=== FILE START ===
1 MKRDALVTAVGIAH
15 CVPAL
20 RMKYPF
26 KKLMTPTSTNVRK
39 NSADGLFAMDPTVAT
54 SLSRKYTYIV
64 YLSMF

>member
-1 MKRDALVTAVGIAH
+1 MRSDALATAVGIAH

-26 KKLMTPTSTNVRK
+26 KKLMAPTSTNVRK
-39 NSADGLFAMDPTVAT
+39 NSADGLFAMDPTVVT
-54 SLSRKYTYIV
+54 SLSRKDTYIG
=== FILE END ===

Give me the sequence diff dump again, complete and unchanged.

1 MKRDALVTAVGIAH
15 CVPAL
20 RMKYPF
26 KKLMTPTSTNVRK
39 NSADGLFAMDPTVAT
54 SLSRKYTYIV
64 YLSMF

>member
-1 MKRDALVTAVGIAH
+1 MRSDALATAVGIAH

-26 KKLMTPTSTNVRK
+26 KKLMAPTSTNVRK
-39 NSADGLFAMDPTVAT
+39 NSADGLFAMDPTVVT
-54 SLSRKYTYIV
+54 SLSRKDTYIG